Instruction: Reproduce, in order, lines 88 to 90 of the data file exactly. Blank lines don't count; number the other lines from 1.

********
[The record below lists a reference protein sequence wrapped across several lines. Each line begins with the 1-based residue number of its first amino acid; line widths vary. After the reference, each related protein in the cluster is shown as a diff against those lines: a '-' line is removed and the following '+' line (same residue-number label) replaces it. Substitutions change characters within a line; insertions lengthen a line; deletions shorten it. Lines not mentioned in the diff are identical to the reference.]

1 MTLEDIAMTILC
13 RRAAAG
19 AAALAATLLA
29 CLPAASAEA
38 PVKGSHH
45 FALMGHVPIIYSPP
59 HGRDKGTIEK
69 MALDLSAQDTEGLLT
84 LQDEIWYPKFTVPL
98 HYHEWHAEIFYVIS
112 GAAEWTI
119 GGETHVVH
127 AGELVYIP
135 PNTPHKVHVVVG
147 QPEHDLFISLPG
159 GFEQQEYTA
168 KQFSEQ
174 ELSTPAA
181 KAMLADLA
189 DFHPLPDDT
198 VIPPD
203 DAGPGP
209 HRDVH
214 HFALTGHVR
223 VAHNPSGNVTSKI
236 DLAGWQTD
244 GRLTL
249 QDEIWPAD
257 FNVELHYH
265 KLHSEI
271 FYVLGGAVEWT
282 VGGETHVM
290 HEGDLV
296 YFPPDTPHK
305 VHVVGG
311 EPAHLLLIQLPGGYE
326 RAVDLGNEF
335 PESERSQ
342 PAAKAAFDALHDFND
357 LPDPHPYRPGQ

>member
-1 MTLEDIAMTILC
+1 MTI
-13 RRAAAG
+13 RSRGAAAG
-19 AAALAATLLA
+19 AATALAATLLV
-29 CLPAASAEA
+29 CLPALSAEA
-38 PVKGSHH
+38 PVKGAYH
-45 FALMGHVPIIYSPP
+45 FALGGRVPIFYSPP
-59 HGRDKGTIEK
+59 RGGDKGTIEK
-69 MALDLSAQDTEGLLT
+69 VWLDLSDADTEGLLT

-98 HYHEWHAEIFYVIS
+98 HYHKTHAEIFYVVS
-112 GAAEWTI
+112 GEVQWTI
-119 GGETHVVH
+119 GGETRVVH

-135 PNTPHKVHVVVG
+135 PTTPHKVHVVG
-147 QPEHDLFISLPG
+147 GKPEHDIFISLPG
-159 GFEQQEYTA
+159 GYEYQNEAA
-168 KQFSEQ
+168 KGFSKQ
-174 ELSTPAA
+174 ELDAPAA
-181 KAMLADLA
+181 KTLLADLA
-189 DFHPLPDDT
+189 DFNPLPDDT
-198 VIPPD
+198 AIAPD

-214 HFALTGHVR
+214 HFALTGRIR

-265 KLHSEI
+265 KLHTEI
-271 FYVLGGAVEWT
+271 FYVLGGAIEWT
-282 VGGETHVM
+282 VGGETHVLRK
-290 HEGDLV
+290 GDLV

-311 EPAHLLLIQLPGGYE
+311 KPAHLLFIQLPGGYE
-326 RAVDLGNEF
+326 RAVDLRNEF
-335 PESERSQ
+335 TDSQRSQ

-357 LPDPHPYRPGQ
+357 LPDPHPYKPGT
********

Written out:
+282 VGGETHVLRK
-290 HEGDLV
+290 GDLV